Update (Jan. 13, 2022, 5:05 p.m. ET): This article has been updated to clarify Turning Point USA’s connections to white nationalist beliefs.
The same week she voted 11 times against Republican House leader Kevin McCarthy for speaker as part of the most extreme MAGA wing of the GOP, Anna Paulina Luna was being accused of witchcraft by a political opponent aligned with MAGA personality Roger Stone.
There will be 47 Latino members in the House, that is, 11% of the country’s 435 representatives.
Welcome to the 118th Congress. According to a 2022 post-election analysis of state and federal races from the National Association of Latino Elected and Appointed Officials (NALEO) Educational Fund, the election of 14 new Latino members will make this the most Latino House ever. There will be 47 Latino members in the House, that is, 11% of the country’s 435 representatives.
Among those new members are Maxwell Alejandro Frost, D-Fla., an Afro-Latino who became the first Generation Z member to be elected to the House, and Robert Garcia, D-Calif., the country’s first LGBTQ+ immigrant to be elected and also the House’s first member of Peruvian descent. Other newly elected Latinos, such as Reps. Greg Casar (D-Texas) and Gabriel Vasquez (D-N.M.), add to the fact that the progressive moment has indeed tapped into the Latino electorate.
As for veteran House members, Rep. Pete Aguilar, D-Calif., chair of the House Democratic Caucus, will be the highest-ranking Latino ever.
But Luna is, perhaps, the most glaring example that the election of more Latinas and Latinos to Congress isn’t just a boon to the progressive movement or to Democrats. According to the NALEO analysis, 12 Latino Republicans will serve in the House, five of them new members. Juan Ciscomani will serve as Arizona’s first Latino Republican representative, and Lori Chavez-DeRemer will be the first Latina to represent Oregon in the House of Representatives. In Texas, Monica De La Cruz defeated progressive Michelle Vallejo, who’s also Latina, to give the GOP a district in the Rio Grande Valley, and then there’s Florida, which elected Luna as the state’s first Mexican-American representative.
If you’re surprised that a representative of Mexican-American descent belongs to the MAGA camp when MAGA began with then-candidate Donald Trump’s incitement of hatred against Mexicans, then you shouldn’t be. There were plenty of Latinos and Latinas who instantly sided with the authoritarian xenophobe, and the MAGA movement has always had Latino support.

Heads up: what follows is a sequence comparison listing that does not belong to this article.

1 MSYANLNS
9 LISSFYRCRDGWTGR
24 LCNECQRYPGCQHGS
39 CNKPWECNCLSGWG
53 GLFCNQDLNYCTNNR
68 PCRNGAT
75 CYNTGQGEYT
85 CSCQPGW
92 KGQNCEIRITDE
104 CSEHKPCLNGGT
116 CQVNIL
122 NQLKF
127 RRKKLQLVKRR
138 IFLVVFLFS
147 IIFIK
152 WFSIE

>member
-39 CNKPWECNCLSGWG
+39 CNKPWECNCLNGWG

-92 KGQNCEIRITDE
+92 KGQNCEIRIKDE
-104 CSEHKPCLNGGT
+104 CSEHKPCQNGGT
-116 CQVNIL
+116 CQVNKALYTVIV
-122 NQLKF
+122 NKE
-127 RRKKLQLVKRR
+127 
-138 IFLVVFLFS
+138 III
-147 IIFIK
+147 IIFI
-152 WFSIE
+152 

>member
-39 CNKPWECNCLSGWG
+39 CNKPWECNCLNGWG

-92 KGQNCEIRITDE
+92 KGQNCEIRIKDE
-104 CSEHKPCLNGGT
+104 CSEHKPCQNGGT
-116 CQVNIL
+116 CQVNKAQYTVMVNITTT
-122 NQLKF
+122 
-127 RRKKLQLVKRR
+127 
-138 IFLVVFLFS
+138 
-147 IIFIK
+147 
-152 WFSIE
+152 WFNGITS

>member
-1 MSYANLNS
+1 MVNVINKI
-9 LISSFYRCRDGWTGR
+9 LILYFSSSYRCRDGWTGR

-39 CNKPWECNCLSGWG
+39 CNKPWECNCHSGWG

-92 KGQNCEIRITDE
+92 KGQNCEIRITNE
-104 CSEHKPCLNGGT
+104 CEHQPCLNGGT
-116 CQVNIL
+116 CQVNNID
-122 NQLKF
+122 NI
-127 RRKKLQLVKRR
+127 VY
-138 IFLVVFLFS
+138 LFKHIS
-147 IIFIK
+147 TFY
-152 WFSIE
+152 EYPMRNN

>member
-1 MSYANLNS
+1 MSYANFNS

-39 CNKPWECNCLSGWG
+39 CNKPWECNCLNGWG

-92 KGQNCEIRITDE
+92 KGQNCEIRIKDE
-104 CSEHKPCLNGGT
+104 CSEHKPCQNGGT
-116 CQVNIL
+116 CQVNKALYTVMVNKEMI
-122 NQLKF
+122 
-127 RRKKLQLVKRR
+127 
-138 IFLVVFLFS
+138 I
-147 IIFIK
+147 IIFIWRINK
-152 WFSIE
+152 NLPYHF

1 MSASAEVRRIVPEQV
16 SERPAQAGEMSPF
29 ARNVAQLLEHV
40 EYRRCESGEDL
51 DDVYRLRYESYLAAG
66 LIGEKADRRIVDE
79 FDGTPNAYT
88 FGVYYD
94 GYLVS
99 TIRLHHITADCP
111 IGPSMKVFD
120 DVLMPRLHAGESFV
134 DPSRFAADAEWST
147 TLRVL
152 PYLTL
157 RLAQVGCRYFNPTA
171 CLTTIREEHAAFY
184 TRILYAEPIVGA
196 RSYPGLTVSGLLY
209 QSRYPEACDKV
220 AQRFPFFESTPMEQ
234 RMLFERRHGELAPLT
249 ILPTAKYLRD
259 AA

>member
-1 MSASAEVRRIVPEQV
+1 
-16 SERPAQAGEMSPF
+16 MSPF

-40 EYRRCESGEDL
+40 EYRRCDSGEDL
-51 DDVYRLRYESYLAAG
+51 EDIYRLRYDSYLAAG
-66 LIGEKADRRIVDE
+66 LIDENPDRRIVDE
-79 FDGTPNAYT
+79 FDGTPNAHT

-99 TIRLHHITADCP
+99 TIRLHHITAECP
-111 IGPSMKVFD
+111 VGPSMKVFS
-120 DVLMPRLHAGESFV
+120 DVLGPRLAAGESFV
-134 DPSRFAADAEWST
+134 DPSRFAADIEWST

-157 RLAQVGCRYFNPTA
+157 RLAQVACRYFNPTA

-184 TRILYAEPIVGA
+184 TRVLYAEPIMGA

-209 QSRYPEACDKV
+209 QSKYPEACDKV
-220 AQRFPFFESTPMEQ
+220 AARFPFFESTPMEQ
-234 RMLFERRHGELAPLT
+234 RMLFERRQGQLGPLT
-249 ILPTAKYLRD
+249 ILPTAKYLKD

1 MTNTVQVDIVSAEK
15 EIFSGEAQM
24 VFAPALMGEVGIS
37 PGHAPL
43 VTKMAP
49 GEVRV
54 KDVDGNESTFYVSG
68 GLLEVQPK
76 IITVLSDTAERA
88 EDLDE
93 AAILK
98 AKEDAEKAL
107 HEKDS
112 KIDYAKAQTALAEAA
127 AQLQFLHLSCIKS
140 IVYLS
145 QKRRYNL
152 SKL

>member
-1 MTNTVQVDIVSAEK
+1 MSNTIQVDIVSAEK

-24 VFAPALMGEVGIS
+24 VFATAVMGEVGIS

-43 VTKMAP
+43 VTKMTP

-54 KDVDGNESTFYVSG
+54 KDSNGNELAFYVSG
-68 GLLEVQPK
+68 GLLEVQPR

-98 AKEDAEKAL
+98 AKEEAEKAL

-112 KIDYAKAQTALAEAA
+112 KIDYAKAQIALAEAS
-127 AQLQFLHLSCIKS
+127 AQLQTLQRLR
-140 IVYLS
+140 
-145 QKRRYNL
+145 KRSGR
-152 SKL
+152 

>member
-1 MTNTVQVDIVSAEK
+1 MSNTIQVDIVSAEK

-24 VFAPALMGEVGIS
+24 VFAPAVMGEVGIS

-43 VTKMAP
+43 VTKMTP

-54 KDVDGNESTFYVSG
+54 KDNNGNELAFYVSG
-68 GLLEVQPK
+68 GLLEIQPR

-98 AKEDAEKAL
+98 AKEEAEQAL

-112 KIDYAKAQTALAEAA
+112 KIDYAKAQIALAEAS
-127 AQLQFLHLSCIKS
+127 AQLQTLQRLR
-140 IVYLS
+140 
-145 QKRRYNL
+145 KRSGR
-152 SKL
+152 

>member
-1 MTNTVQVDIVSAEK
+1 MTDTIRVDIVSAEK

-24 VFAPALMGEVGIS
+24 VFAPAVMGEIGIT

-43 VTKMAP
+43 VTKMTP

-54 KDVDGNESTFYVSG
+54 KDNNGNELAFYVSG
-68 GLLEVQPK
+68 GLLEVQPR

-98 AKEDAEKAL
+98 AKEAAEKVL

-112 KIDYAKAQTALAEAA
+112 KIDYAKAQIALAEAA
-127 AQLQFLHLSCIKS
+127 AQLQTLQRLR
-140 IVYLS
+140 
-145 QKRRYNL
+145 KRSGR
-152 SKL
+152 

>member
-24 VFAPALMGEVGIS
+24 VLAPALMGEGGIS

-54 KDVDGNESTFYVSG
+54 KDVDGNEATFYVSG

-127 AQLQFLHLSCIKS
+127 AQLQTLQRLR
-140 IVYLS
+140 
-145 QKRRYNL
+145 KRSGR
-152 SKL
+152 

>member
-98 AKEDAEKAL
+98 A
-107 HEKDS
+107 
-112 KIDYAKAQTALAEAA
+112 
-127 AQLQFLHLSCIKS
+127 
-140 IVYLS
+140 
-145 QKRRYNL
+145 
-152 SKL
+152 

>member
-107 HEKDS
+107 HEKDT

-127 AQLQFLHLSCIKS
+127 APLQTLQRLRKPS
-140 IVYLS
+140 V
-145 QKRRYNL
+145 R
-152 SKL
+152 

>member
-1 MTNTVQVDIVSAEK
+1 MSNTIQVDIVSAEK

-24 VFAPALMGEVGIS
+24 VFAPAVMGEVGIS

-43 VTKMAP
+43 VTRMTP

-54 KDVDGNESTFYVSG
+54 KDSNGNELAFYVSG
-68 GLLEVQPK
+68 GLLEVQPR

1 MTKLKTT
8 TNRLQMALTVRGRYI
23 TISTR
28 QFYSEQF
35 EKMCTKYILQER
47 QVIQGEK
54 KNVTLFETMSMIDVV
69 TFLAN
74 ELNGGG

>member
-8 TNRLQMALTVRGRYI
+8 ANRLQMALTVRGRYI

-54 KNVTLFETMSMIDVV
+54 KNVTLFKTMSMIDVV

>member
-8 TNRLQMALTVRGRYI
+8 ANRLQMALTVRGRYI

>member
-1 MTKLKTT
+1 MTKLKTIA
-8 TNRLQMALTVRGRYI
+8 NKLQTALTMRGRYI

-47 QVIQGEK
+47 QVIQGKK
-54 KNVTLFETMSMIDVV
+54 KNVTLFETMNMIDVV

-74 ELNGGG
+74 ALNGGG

If you’re surprised that a Mexican-American representative belongs to the MAGA camp, you shouldn’t be.
Their support might seem counterintuitive to those who believe Latinos would turn against Trump, but there has always been a minority of Latinos who view fellow Latinos and Latinas as the “other.” What MAGA has done is give these voices a platform that not only amplifies such extremist views but also provides cover for their white nationalist allies. Not much separates Luna from disgraced Proud Boy and Afro-Latino Enrique Tario. The difference is that, unlike Tario, Luna is now a member of Congress and has a vote that for the first four days of voting last week, she used to block the election of a House speaker and continue what my political podcast co-host and MSNBC contributor Maria Hinojosa has called “a perpetual state of attempted coup.”
A Latina version of Rep. Lauren Boebert, R-Colo., Luna, according to a summary of her career in the Tampa Bay Times, followed the MAGA playbook to gain political fame. She has ties to chief Kevin McCarthy opponent, Rep. Matt Gaetz, R-Fla., and has worked with Turning Point USA, whose founder Charlie Kirk has expressed concern over the “diminishing and decreasing white demographics in America,” and pushes the white nationalist belief of great replacement theory.
There is also the moment in 2019, the year before she decided to first run for Congress, when she decided to stop using her married name Gamberzky and changed it to Luna.
Luna claims she was a Barack Obama supporter and a Democrat, but, according to the Tampa Bay Times, “underwent a political transformation once she started looking more seriously into what each political party stands for.” As I know from having covered U.S. Latino politics for close to 15 years, the dissatisfaction with Democrats from a small sector of Latinos has always been there. The MAGA movement — as anti-democratic, racist and anti-American as it is — gives these voices a home against “woke” Latino leftist culture and debates about the word “Latinx.”
It’s no longer a question of if Latino conservatives will play a role in politics and upcoming elections, it’s now how much influence will they actually exert to recast American conservatism and extremism. At the same time, the 2022 midterms showed that the MAGA message has very little appeal to Latinos, who overwhelmingly voted for Democratic members of Congress.
Latinos supporting the MAGA agenda doesn’t mean the overall MAGA crowd supports Latinos.
But, as was illustrated when Roger Stone associate Matt Tito, Luna’s primary opponent, accused Luna of practicing witchcraft, Latinos' support of the MAGA agenda doesn’t mean the overall MAGA crowd supports Latinos. Though Luna’s ascension to the House of Representatives is certainly newsworthy, it’s important that we journalists avoid placing too much emphasis on a representative of Mexican descent who’s signed on to a political movement that began with the demonization of Mexicans.
While Luna, who eventually voted for McCarthy on the 12th ballot, represents an ideology that has some appeal within the Latino community, it’s far from the dominant view. The loudest voice is never the most representative one, and as MAGA Latinos go mainstream, we should take care not to forget that.